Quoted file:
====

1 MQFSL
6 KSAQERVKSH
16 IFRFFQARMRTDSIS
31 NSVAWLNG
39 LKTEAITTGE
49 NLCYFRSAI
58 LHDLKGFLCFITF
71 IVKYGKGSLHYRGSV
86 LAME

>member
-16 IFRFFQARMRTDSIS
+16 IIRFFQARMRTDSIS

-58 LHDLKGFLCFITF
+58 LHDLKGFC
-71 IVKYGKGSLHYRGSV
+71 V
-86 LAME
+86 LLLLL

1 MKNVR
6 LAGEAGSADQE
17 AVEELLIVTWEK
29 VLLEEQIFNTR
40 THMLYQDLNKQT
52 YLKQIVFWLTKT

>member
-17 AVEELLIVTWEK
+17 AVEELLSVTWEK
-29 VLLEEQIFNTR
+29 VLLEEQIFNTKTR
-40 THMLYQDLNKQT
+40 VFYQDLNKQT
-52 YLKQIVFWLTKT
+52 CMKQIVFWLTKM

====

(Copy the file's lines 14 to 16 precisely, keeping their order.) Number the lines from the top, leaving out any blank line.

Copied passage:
+58 LHDLKGFC
-71 IVKYGKGSLHYRGSV
+71 V